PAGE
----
Are Mac's prohibited in any colleges?

Discussion in 'Buying Tips and Advice' started by asherman13, Feb 27, 2006.

  1. asherman13 macrumors 6502a


    Jul 31, 2005
    SF Bay Area, CA
    Does anybody know if Mac's are prohibited at any colleges? I guess I'm really asking if any colleges, specifically schools of engineering or whatnot, require you to use a PC or boot Windows.

    I was about to buy a MacBook Pro with my "admitted" discount at my local Apple Store (I found out today that I got into Cal Poly at San Luis Obispo for a major in Computer Engineering), but my dad said that some places might make me get a PC, so it would be a waste of money (I hope not...).

    I'm applying to:

    Cal Poly SLO (admitted)
    University of California (Berkeley, Los Angeles, San Diego, Santa Cruz, Davis)
    Northwestern University
    George Washington University (and the Integrated Engineering and Law Program, or IELP)

    Anybody know about this?

    Thanks for your help in advance; I greatly appreciate it.
  2. 66217 Guest

    Jan 30, 2006
    I really don't think that some colleges have prohibited the use of Mac (that's and just kidding)

    Maybe there are some colleges that recommend you to use a PC because of the programs you are going to use. Some programs are only available for PC. Especially those of Engineering.

    About the specific Universities you ask for, I really don't know. But if they gave you discount is because they do accept Mac. At least that's what I think.

    Edit: check what programs you are going to be using, then you can make a better decision. And if the programs only work on PC, you can always buy a Mac desktop, if what you want is Mac.
  3. kalisphoenix macrumors 65816


    Jul 26, 2005
    A lot of schools will require Office indirectly -- ie, your teacher will say "Send your essays to me in .doc format..." but that's as bad as I've had it -- no problem since there's Office for Mac.

    Engineering/programming are different, though. I'd say the odds might be very high that they'd require Windows due to programs like AutoCAD not running on OS X...

    But don't hold off on that Mac yet. I'm sure that by the time you start school, you'll be able to either dual-boot or run Windows in a VM at little or no performance cost. Or, if all else fails, buy a PC off eBay *and* buy the Mac.

    The waste of money is nothing compared to the waste of time running an OS that doesn't suit you. If you want a Mac and think it's the thing for you, then buy it. Anything else will be pure frustration.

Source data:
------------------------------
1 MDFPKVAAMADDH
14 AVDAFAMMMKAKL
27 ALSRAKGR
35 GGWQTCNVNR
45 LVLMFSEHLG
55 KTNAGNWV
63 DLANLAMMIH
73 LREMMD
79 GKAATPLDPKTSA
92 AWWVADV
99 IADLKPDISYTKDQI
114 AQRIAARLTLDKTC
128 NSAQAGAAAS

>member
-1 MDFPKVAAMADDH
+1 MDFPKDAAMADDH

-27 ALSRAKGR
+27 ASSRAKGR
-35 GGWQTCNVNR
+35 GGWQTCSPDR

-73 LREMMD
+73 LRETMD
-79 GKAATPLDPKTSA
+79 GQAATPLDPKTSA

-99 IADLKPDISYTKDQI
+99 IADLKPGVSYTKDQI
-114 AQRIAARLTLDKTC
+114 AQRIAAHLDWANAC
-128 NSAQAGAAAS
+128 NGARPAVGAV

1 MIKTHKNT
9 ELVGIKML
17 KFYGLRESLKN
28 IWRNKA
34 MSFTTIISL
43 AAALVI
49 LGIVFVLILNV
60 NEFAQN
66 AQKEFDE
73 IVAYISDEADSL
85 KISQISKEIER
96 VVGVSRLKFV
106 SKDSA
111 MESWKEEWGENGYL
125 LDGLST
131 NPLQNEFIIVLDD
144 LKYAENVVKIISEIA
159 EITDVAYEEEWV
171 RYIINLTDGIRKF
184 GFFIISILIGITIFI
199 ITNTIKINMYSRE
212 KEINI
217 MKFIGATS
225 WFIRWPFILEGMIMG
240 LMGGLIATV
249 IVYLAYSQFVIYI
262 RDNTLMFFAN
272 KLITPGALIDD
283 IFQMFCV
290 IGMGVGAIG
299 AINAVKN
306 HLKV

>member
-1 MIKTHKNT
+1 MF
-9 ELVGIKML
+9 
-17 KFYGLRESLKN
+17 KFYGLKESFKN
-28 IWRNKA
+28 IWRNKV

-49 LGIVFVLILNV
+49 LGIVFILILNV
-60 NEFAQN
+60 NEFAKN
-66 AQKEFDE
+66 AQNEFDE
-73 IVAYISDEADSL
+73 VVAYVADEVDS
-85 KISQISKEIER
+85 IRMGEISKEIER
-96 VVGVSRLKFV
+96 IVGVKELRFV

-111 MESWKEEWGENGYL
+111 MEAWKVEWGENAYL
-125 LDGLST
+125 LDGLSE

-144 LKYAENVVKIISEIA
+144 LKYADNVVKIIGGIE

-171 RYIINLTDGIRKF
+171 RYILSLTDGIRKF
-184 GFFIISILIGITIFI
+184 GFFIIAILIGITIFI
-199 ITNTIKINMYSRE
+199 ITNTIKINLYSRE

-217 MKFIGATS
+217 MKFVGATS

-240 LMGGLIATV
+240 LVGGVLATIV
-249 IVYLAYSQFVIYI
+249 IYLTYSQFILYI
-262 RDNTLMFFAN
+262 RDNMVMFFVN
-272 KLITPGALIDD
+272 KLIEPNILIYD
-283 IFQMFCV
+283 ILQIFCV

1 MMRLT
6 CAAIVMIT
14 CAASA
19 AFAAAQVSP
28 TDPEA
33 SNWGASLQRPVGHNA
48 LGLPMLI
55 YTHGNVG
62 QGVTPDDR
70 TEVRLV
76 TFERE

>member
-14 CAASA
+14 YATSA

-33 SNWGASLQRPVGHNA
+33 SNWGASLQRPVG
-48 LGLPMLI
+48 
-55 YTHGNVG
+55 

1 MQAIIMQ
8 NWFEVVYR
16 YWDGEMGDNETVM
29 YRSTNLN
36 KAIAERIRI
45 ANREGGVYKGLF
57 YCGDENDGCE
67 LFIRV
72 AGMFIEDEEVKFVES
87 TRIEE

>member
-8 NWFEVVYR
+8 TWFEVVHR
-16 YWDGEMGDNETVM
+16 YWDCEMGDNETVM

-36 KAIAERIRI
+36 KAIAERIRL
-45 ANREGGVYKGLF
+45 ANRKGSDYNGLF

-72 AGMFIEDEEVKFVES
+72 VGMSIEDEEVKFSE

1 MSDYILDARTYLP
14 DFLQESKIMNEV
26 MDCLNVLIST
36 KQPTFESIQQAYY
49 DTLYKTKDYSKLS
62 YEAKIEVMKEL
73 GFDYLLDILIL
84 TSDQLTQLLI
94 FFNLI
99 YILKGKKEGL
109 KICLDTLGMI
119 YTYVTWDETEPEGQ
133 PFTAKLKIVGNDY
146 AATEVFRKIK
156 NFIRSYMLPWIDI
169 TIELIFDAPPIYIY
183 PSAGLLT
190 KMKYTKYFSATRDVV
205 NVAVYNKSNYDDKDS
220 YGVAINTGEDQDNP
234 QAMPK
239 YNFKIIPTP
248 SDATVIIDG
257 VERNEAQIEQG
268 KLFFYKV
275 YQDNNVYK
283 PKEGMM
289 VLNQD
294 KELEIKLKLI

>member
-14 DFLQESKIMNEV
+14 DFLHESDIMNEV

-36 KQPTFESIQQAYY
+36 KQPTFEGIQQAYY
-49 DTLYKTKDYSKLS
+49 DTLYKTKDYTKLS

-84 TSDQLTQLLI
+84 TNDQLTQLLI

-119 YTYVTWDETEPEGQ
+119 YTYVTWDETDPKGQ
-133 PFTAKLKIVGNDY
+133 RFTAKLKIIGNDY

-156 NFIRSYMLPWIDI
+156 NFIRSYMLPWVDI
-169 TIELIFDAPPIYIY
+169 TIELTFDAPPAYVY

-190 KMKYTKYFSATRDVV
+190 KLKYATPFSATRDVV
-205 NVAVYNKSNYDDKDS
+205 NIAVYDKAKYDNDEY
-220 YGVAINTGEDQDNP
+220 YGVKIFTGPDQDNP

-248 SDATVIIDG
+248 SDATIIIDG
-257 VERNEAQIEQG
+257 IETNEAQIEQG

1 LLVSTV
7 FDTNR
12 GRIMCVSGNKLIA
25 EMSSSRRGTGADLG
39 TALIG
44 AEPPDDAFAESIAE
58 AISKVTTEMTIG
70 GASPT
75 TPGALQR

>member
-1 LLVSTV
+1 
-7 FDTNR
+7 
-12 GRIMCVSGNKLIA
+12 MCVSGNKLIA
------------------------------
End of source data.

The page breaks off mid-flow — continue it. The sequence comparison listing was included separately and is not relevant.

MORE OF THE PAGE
4. excalibur313 macrumors 6502a


    Jun 7, 2003
    Cambridge, MA
  5. calebjohnston macrumors 68000


    Jan 24, 2006
    keep it simple. ask the school is the programs you'll need to use are purely windows-based or if they have mac versions too. If they do, go mac. If not, go windows and get yourself some good virus protection.

    Or.. a 12" iBook and a cheap windows laptop :). mmm
  6. nsknike macrumors regular

    Nov 2, 2005
    I go to Cal Poly (SLO). I'm not in the engineering department, but I know that getting on Cal Poly's network is much easier with a Mac than it is with a PC. All my friends had to get their computer registered before they could go online and use wifi. Also if you use a PC you must update your antiviruse everytime you log on. With my Mac all I did was plug in or set up a new wifi account and was able to use it. Poly also gives you discounts.

    Edit: Also if you are already admitted to Poly, then you must have done early registration to have found out by now. And doesn't that mean that you have to go? Last year I did early registration and I had to go.
  7. thegreatunknown macrumors regular

    Jan 12, 2006
    from personal experience research engineers don't use PC's!!! Linux/UNIX is for programming and the best for speed/compilers etc. Any major research university (many of which you are applying to) will tell stay away from M$.